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FROM AFFLUENZA TO SIMPLICITISFACTION

October 12, 2009 4 comments

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Last night I preached one of my new favorite sermons. It’s a sermon that takes a closer look at what is customarily viewed as the most depressing book in the Bible–Ecclesiastes. This sermon explores the few bright spots in Solomon’s search for fulfillment in a world full of stuff that doesn’t make any sense.

What sparked Solomon’s quest was his suffering from what people today are calling “affluenza” (a combination of the words “affluence” and “influenza”). What’s affluenza, you ask? Wikipedia cites this definition of it: “a painful, contagious, socially transmitted condition of overload, debt, anxiety, and waste resulting from the dogged pursuit of more.”

The half-preacher-half-philosopher Solomon tells of two life-changing insights he discovered on his quest for a meaningful life–two insights that helped him overcome his battle with affluenza.

  1. SIMPLE PLEASURES: Scattered throughout this otherwise depressing book are five carpe diem statements–five calls to receive life’s simple pleasures as gifts from God (2:24-25; 3:12-13; 5:18-20; 8:15; 9:7-9). In particular, he references the simple pleasures of food, work, and relationships.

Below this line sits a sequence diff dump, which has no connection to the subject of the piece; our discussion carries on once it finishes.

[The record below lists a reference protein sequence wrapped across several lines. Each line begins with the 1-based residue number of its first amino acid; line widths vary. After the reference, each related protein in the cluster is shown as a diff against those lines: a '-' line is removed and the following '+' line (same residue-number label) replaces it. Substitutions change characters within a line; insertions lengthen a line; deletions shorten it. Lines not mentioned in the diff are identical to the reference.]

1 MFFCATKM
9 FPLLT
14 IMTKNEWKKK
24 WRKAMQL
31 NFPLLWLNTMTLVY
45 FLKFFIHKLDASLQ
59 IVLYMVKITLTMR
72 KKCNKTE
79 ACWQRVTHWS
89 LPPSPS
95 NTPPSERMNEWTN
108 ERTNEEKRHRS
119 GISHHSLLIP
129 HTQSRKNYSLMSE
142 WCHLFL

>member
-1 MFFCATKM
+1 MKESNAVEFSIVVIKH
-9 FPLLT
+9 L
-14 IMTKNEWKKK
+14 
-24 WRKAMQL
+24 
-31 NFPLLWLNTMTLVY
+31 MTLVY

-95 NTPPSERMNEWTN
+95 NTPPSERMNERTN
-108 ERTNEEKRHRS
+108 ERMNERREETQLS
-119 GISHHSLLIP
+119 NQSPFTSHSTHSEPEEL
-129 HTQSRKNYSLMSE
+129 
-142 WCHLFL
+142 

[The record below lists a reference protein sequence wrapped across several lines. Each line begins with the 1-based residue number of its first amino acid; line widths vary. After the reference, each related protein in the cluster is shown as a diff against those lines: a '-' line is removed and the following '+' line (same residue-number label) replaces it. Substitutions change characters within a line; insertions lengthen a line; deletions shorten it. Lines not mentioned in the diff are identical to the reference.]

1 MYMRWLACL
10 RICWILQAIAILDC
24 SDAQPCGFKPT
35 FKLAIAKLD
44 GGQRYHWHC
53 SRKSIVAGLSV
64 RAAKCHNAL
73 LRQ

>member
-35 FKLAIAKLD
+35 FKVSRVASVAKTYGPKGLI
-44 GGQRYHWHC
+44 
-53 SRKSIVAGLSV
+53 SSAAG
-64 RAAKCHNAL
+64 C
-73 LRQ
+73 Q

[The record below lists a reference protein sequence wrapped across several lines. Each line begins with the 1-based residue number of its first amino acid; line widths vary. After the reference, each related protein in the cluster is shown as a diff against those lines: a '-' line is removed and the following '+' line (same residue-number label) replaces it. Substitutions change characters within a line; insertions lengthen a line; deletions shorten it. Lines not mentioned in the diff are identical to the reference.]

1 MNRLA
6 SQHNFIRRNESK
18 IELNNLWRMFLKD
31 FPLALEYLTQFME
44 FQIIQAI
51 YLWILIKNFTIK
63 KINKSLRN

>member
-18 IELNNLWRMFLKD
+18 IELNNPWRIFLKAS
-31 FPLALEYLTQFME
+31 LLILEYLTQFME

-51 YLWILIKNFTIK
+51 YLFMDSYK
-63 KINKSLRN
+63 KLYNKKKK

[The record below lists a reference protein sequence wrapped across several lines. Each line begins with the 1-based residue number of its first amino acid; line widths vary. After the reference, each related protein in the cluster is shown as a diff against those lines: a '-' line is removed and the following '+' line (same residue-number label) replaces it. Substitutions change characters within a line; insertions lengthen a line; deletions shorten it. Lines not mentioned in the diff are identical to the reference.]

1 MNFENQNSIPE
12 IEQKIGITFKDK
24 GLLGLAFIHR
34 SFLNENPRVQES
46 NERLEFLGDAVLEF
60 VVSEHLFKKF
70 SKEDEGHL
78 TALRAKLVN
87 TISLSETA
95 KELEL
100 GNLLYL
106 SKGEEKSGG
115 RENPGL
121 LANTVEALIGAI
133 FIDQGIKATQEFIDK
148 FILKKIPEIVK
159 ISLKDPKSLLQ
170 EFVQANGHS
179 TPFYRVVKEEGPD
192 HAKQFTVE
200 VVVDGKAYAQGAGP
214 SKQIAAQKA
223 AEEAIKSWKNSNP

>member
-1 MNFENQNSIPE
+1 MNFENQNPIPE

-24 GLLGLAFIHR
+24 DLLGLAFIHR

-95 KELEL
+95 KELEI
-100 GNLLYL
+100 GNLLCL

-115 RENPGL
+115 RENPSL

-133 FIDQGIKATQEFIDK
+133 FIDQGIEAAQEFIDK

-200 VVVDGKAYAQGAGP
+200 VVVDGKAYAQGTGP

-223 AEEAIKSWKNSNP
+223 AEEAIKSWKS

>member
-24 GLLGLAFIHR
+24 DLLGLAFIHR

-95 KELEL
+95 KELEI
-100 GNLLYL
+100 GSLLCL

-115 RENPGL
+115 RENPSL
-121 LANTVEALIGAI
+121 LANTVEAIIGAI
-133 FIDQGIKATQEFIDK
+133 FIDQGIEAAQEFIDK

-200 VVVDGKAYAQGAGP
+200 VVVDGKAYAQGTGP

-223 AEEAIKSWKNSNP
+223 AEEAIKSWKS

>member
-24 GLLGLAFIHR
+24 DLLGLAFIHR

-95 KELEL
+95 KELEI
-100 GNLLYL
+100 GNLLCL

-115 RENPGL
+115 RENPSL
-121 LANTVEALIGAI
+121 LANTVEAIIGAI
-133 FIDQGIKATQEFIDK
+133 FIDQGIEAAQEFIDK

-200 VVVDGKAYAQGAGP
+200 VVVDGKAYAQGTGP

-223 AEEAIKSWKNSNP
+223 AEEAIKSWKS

2. SIMPLE FAITH: Then at the very end of the book (12:13) he points out that the wholeness that stands in contrast to the emptiness that he’s talked so much about is found in fearing and obeying God. In other words, he asks us, “Do you want to fulfill your life? Then fulfill your humanity. Do what you have been created to do: fear and obey your creator.”

This two-fold approach to life has the power to change our perspective and change our lives for the better. If we will receive the gifts that God gives and the gift that God is, then we will be well on our way toward a life characterized by simplicity and satisfaction…or, to put more succinctly…a life infused with “simplicitisfaction.”

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